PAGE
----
It turns out FSM is well suited to address multiple challenges in modern cloud computing. It can help in orchestrating components of distributed, microservices architectures, for example, or for controlling data processing workflows involving ETL (Extract, Transform, Load) or Machine Learning tasks, for example.
Also many business use cases can benefit from FSM implementations. An e-commerce site, for example, can use FSM to control customer checkouts. This usually involves multiple steps, similarly to vending machines: process payment, validate order and inventory, decrement inventory availability for ordered items, send confirmation to the customer, notify fulfillment center, etc.
As in the vending-machine example, many things can go wrong in business process, such as an e-commerce checkout. FSM can help ensure these exceptional cases are going to be handled appropriately, contributing to a healthy and fault-tolerant system.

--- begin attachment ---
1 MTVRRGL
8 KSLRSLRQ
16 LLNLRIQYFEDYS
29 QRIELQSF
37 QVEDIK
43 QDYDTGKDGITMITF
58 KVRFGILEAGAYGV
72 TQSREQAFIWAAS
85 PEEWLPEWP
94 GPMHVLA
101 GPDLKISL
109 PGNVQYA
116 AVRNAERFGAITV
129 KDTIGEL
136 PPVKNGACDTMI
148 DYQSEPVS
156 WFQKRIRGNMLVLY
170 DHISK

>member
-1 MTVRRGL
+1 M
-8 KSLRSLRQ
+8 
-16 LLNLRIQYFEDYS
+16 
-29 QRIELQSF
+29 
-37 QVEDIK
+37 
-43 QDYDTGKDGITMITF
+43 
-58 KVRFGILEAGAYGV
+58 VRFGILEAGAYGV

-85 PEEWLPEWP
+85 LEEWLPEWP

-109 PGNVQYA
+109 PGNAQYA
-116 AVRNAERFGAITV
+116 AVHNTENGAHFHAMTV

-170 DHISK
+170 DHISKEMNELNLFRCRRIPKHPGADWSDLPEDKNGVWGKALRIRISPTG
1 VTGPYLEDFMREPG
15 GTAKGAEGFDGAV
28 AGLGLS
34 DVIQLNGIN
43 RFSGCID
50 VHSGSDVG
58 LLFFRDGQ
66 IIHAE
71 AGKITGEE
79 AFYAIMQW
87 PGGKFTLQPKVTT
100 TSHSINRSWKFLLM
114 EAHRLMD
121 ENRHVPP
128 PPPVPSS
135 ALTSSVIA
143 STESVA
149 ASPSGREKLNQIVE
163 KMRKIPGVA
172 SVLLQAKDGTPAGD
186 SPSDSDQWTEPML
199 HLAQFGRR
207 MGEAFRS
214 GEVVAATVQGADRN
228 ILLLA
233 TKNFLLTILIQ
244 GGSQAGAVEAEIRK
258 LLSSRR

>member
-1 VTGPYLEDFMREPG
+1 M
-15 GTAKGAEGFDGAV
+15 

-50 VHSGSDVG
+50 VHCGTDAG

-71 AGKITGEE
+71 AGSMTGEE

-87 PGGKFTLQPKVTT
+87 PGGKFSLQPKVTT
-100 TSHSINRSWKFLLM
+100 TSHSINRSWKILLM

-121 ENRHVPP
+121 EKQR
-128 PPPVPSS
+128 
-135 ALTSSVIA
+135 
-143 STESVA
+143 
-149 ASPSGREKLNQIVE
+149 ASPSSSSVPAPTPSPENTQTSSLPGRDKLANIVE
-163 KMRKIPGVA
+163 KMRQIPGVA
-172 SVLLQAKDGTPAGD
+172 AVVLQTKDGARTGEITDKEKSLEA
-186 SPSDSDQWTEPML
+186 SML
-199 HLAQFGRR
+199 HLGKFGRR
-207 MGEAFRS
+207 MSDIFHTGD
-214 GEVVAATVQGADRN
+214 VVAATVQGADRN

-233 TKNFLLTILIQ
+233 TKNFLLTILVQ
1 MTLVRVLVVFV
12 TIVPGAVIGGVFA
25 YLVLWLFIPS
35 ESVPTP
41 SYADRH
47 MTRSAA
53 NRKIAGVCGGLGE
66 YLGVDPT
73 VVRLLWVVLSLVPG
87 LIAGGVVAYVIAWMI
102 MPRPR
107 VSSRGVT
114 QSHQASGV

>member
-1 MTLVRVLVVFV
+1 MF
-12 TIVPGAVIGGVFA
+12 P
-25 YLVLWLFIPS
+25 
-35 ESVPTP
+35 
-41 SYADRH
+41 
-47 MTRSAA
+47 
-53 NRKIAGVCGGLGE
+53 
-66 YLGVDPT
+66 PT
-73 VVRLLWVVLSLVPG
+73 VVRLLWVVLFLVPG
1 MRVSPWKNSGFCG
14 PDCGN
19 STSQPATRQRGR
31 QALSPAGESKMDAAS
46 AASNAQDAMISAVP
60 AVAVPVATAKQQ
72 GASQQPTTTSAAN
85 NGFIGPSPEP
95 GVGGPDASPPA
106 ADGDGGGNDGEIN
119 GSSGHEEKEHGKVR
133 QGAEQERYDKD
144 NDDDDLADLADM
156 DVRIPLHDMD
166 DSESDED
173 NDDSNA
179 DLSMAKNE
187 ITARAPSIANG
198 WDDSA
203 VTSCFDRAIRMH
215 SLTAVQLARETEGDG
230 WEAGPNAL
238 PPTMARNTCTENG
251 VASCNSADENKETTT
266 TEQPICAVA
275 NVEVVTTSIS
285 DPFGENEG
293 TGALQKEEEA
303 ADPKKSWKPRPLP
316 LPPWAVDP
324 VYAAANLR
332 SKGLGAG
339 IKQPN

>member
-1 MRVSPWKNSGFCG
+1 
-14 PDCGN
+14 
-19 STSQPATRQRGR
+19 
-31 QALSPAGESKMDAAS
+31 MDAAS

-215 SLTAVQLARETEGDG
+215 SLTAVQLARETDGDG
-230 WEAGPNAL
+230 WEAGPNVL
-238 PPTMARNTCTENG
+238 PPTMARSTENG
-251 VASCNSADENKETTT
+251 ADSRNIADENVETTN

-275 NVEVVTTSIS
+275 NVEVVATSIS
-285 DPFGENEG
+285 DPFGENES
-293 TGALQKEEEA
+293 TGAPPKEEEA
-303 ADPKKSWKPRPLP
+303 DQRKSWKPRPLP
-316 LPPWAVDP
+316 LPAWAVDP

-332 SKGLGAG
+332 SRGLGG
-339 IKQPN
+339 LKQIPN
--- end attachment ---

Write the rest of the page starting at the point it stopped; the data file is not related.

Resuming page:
Although developing a custom implementation of a Finite-State Machine would not be a huge task, achieving scalable and rubust deployments in the cloud can be chalenging for large amounts of data and tasks.
Thankfully, there are managed FSM services available by the main cloud providers, such as AWS Step Functions.
These services usually charge per request, so there’s no fixed or startup cost involved. Even for small implementations, using a ready-to-start service such as Step Functions can be cheaper than implementing an in-house solution when considering the cost of hours of development.
There are multiple open source projects in many different programming languages available. For teams that choose for a custom implementation, this can be helpful to avoid reinventing the wheel.
Below are some projects we identified. This is not a recommendation or endorsement. Open source projects are subject to drastic changes and disruption and each developer/team should conduct its own analysis before deciding to use any:
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End-to-end observability and real-time error tracking for AWS applications.